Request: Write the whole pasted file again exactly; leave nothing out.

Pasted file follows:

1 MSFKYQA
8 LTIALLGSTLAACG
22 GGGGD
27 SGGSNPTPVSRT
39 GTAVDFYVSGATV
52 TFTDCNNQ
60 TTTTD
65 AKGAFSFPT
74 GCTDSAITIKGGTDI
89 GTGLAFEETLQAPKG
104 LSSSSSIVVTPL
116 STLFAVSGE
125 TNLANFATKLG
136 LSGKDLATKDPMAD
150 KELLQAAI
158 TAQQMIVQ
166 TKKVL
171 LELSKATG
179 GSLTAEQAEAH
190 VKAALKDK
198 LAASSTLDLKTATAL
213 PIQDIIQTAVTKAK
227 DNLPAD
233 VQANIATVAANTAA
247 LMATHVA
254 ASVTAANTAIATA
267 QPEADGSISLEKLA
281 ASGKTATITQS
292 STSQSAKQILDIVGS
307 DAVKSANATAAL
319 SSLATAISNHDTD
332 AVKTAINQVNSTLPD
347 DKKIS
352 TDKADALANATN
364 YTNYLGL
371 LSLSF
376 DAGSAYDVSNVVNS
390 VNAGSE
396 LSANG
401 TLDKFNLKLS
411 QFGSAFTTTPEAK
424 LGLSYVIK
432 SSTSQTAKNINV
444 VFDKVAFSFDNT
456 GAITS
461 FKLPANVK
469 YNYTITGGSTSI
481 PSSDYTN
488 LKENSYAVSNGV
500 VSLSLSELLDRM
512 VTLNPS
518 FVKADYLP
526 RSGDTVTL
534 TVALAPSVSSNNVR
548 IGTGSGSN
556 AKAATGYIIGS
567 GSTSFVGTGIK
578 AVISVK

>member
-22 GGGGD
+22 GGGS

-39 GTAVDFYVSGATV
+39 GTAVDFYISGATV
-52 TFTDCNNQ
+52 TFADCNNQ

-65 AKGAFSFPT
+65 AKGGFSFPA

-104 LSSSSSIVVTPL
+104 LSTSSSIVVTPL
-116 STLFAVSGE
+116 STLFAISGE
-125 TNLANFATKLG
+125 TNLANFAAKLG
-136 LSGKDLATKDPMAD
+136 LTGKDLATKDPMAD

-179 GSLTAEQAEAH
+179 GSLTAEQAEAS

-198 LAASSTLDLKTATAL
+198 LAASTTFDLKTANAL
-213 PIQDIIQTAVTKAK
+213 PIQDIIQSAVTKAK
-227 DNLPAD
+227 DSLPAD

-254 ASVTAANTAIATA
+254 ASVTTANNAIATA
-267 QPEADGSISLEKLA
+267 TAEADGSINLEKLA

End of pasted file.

1 MSFKYQA
8 LTIALLGSTLAACG
22 GGGGD
27 SGGSNPTPVSRT
39 GTAVDFYVSGATV
52 TFTDCNNQ
60 TTTTD
65 AKGAFSFPT
74 GCTDSAITIKGGTDI
89 GTGLAFEETLQAPKG
104 LSSSSSIVVTPL
116 STLFAVSGE
125 TNLANFATKLG
136 LSGKDLATKDPMAD
150 KELLQAAI
158 TAQQMIVQ
166 TKKVL
171 LELSKATG
179 GSLTAEQAEAH
190 VKAALKDK
198 LAASSTLDLKTATAL
213 PIQDIIQTAVTKAK
227 DNLPAD
233 VQANIATVAANTAA
247 LMATHVA
254 ASVTAANTAIATA
267 QPEADGSISLEKLA
281 ASGKTATITQS
292 STSQSAKQILDIVGS
307 DAVKSANATAAL
319 SSLATAISNHDTD
332 AVKTAINQVNSTLPD
347 DKKIS
352 TDKADALANATN
364 YTNYLGL
371 LSLSF
376 DAGSAYDVSNVVNS
390 VNAGSE
396 LSANG
401 TLDKFNLKLS
411 QFGSAFTTTPEAK
424 LGLSYVIK
432 SSTSQTAKNINV
444 VFDKVAFSFDNT
456 GAITS
461 FKLPANVK
469 YNYTITGGSTSI
481 PSSDYTN
488 LKENSYAVSNGV
500 VSLSLSELLDRM
512 VTLNPS
518 FVKADYLP
526 RSGDTVTL
534 TVALAPSVSSNNVR
548 IGTGSGSN
556 AKAATGYIIGS
567 GSTSFVGTGIK
578 AVISVK

>member
-22 GGGGD
+22 GGGS

-39 GTAVDFYVSGATV
+39 GTAVDFYISGATV
-52 TFTDCNNQ
+52 TFADCNNQ

-65 AKGAFSFPT
+65 AKGGFSFPA

-104 LSSSSSIVVTPL
+104 LSTSSSIVVTPL
-116 STLFAVSGE
+116 STLFAISGE
-125 TNLANFATKLG
+125 TNLANFAAKLG
-136 LSGKDLATKDPMAD
+136 LTGKDLATKDPMAD

-179 GSLTAEQAEAH
+179 GSLTAEQAEAS

-198 LAASSTLDLKTATAL
+198 LAASTTFDLKTANAL
-213 PIQDIIQTAVTKAK
+213 PIQDIIQSAVTKAK
-227 DNLPAD
+227 DSLPAD

-254 ASVTAANTAIATA
+254 ASVTTANNAIATA
-267 QPEADGSISLEKLA
+267 TAEADGSINLEKLA